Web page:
Gavin Harrison & 05Ric – The Man Who Sold Himself
Porcupine Tree and King Crimson drummer, Gavin Harrison, is one of the most prolific percussionists in the business. While his extensive resume of studio and live recordings over the past 30 years exhibit his work with top names in European and American prog rock, jazz, and pop, he’s also responsible for writing books on his rhythmic philosophies and producing instructional DVDs of the same, all while remaining a constant fixture of Modern Drummer magazine and its reader’s polls. Yet one particular project has continued to occupy his time over the past five years, a collaboration with extended range bassist/multi-instrumentalist/vocalist, 05Ric. Their third album, The Man Who Sold Himself, was just released late last month on the excellent Kscope label. Let’s have a listen and see if we can determine the allure.
The Man Who Sold Himself features 10 songs that are not, as you might assume, extended workout jams. Each piece is very carefully crafted to allow the musicians to overdub their various performances and achieve a rather original and nearly indescribable new form of music. The record’s opener, “Prize,” sets the pace for what’s to follow. A rumbling burst of toms and bass in 7/4 time gives way to 05Ric’s lyrics questioning why we do the things we do. Is the reward worth the cost we pay? During the vocal sections, the music retreats to complex drum fills, scattered bass notes, and meandering grand piano, but the duo continually returns to the rumbling grind that opens the song. 05Ric’s jazzy vocal style employed here is reminiscent of live experiments by Frank Zappa, where he and his singers deconstruct their well-known songs in an ironic and almost sarcastic way. Only 05Ric isn’t trying to deconstruct anything! He’s quite an excellent singer, actually, and his ability to emote while adapting a meter contrary to the rhythm of the music can come across as him goofing or riffing. That was also the brilliance of Zappa’s reworked classics, but 05Ric does it without the added humor.
The circular, tribal drum pattern of “Identitas” sets up a base for 05Ric to show us why he prefers an extended-range bass. Although not the same instrument as the Chapman Stick (made popular by Tony Levin of King Crimson), an extended-range bass allows the musician to play with both hands on the frets, “comping” rhythmic chords while also playing a melody. This isn’t merely “slapping some bass,” to borrow a term from the movie I Love You, Man, but actually allowing the performer to strike the strings in a wide variety of methods (popping, slapping, merely plucking, etc.) and using a wider spread of notes than allowed on a standard bass guitar. Aside from showing off what he’s capable of on his main instrument, 05Ric is also bringing in guitar voices, vocal effects, vocal harmonies, and an overall more restrained vocal delivery. This song, as with many others, ends up in a different place than it was at its start, but it’s a mesmerizing ride getting there.
Later on, Gavin Harrison enjoys the fruits of minimalism on “Body Temple.” The simple cymbal ride, split for maximum stereo effect, is a step back from the busy ventures he’d used elsewhere, but our favorite percussionist is not about to cast what he’s learned aside while he batters us with masturbatory solos. It’s the space between the notes, not the notes themselves, which tell the story. This song is all about that space as both Harrison and 05Ric delay some of their attacks for the slightest fraction of a second to defy and shatter our expectations. Music is always more enjoyable when you can’t predict exactly what’s coming next and there aren’t many predictable moments on this album. And by the way, “Body Temple” features some of 05Ric’s best singing on this and his previous records.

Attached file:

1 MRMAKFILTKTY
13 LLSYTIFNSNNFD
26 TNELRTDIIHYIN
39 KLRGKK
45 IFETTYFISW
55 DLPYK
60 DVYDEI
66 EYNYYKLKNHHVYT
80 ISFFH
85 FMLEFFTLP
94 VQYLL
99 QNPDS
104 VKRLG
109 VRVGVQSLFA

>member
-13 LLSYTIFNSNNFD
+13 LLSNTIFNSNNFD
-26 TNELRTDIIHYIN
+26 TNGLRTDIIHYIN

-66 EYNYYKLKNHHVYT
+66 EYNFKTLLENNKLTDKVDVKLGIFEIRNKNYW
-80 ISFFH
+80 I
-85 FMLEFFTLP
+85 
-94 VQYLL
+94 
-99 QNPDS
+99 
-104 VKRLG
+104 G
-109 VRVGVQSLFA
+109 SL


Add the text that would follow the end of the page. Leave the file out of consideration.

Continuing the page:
“The 107” goes back to the business of getting busy, using some of the best interplay between the two musicians. The bed beneath 05Ric’s wailing choir of ghostly jazz singers is Harrison’s sly use of his full kit while 05Ric accompanies the clatter on the lower end of his instrument’s extended range. And what’s this? Do I hear an electric guitar? And a guitar solo? Granted, this is rough jazz with some rock elements, but that’s exactly how John Scofield plays it and he’s never given me anything to complain about. We hear a little bit of that style in the album’s closer, “Way,” but the boys are also intent on depositing a few more new ideas before they depart. I have a very difficult time counting out a time signature for this song and it does seem to change every few measures. That freshness and a dazzling display by Harrison as he sets up mini-motifs across a song less than three minutes long is what’s going to stay with us and keep us coming back to hear future projects from this partnership.
So, I broke my dry spell of not reviewing any prog records on classicrockmusicblog.com for the past few months, but then again this isn’t really prog. If I had to categorize The Man Who Sold Himself (although I’m loathe to do so), I’d have to call this jazz. But it’s really not your father’s jazz or his prog either. The album is so far outside of categorization that it’s no wonder the boys keep coming back together in this ongoing project. You see, there’s the allure. Harrison may play with everyone under the sun, but he’s mostly playing music that he didn’t write. When left to his own creativity, his mind is pulling down pulses from the ether that don’t really fit into conventional forms. There are a limited number of musicians alive today that are capable of holding their own in that universe and 05Ric is one of them. And what do we make of a drummer that spends his downtime from King Crimson and Porcupine Tree playing music that he finds to be even more challenging? Forget about Modern Drummer and its polls! Make this guy your own favorite drummer and we’ll end the debate right now!